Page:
The heat in SpeakEasy Stage’s ‘In the Heights’ is a slow burn
The heat should be high at the Calderwood Pavilion now that “In the Heights” — a play that invokes both the jubilance and tension of summer in the inner city — has arrived. Unfortunately, the SpeakEasy Stage Company’s production of the Tony Award-winning musical only sizzles intermittently.
Lin-Manuel Miranda’s tale of life on one tiny corner of Manhattan’s Washington Heights is rife with big, bold characters moving to a Latin beat as they desperately chase the American dream. The fiery immigrants live with passion in a community that values hard work, culture and family above all else.
While the younger generation embraces their heritage, they don’t share the dreams-fulfilled sentiment of their elders, longing to escape and elevate their lives.
Ironically, this generational divide is apparent in the performances as well. The seasoned actors embody their characters completely, while the struggle that a number of fledgling actors (many of whom are Boston Conservatory students) undergo to portray their roles is evident in their fractured performances.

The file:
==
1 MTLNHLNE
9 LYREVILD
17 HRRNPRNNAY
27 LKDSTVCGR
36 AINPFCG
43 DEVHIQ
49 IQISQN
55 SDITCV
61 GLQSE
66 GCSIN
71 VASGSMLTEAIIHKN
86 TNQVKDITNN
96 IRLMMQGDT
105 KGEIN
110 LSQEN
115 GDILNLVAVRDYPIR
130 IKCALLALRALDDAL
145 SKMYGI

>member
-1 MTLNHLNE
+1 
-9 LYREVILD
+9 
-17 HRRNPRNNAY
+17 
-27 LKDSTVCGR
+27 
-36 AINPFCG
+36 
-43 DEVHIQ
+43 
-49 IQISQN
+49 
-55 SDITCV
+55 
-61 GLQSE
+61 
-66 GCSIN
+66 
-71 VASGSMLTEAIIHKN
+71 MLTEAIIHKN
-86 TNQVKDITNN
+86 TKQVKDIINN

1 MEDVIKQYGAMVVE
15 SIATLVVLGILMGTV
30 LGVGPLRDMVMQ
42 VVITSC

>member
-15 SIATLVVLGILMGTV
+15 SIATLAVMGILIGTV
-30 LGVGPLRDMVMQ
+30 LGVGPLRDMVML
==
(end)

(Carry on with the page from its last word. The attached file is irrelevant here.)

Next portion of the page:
Veteran actress Carolyn Saxon is so convincing (and vocally impressive) as block matriarch Abuela Claudia that she immediately gains a soft spot in the audience’s heart. Tony Castellanos and Nicole Paloma Sarro generate the production’s most authentic passion as Kevin and Camila Rosario, while Merissa Haddad provides great comic relief as local hairdresser, gossip and all-around spitfire Daniela.
Diego Klock-Perez (Uznavi) opens the show with a high-energy rap performance that sets the scene for the story, but his momentum flags a bit in the second act, when his lyrics get lost in the music. Jorge Barranco (Sonny) similarly flounders during a blackout scene but manages to rebound soon after with an inspired performance.
Vocally, though, the entire ensemble is spot on. Unfortunately, it’s not enough to bolster a show that should be impassioned from start to finish. Though Larry Sousa’s extraordinary choreography is properly executed, it lacks the passion and joy required to elevate the dancing from performance to celebration. It’s the party that makes “In the Heights” sizzle.
If You Go
“In the Heights”
Through June 16
Boston Center for the Arts
539 Tremont St., Boston